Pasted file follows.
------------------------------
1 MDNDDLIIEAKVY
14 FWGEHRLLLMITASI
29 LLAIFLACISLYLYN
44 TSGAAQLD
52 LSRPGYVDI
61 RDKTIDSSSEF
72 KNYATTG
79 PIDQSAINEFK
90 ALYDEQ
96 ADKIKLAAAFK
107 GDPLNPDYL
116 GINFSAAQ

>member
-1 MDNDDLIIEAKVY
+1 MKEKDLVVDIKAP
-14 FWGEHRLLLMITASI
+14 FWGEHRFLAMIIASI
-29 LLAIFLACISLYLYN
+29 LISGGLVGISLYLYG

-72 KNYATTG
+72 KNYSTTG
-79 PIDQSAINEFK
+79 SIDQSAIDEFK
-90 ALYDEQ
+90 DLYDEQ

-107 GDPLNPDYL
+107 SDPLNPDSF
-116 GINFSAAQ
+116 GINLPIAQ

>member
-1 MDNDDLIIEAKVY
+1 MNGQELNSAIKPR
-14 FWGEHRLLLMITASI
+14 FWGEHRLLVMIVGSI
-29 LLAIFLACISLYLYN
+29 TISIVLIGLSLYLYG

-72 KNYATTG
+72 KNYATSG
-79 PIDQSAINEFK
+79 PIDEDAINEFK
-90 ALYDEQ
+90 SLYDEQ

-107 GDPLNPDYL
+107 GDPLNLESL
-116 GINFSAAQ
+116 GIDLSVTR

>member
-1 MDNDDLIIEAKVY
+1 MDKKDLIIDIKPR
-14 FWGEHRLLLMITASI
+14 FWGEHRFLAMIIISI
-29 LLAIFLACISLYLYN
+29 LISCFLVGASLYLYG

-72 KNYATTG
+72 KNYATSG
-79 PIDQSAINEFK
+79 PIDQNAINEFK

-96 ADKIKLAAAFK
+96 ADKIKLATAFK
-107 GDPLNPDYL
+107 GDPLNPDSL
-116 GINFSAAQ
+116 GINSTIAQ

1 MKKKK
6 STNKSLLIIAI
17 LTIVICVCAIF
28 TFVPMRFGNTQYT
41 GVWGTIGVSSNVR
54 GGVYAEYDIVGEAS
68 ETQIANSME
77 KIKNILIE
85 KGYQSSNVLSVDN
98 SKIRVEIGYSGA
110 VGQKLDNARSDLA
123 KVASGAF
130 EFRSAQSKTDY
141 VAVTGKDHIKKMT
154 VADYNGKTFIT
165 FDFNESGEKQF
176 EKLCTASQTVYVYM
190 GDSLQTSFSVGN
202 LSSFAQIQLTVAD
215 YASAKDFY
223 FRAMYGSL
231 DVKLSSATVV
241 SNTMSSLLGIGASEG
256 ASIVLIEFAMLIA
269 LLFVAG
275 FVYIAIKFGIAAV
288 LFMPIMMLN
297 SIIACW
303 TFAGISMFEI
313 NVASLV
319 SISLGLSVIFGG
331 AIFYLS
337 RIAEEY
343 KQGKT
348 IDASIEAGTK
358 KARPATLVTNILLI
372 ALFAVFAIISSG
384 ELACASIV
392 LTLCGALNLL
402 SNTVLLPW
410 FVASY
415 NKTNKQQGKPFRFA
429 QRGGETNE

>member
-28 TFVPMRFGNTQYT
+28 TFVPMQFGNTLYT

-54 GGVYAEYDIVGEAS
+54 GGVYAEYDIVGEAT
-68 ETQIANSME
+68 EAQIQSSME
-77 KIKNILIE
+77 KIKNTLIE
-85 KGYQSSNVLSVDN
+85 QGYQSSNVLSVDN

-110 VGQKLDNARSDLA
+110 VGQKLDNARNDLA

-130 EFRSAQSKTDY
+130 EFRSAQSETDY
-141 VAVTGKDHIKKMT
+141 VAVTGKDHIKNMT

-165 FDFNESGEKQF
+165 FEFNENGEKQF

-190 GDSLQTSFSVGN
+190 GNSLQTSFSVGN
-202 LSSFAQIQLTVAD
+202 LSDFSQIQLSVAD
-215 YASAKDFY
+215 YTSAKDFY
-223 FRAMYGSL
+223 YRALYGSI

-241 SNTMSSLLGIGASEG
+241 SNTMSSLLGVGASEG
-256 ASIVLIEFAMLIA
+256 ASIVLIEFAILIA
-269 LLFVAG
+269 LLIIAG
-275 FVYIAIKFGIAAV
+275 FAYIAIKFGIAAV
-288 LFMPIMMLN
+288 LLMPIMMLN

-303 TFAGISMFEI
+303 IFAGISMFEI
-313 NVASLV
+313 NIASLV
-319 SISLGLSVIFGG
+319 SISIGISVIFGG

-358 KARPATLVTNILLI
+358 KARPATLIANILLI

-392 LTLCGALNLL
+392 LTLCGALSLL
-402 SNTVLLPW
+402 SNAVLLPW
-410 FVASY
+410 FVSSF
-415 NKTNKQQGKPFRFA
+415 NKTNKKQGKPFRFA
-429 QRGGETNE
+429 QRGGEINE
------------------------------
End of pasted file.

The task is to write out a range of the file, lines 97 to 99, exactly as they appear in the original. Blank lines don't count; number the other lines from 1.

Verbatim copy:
343 KQGKT
348 IDASIEAGTK
358 KARPATLVTNILLI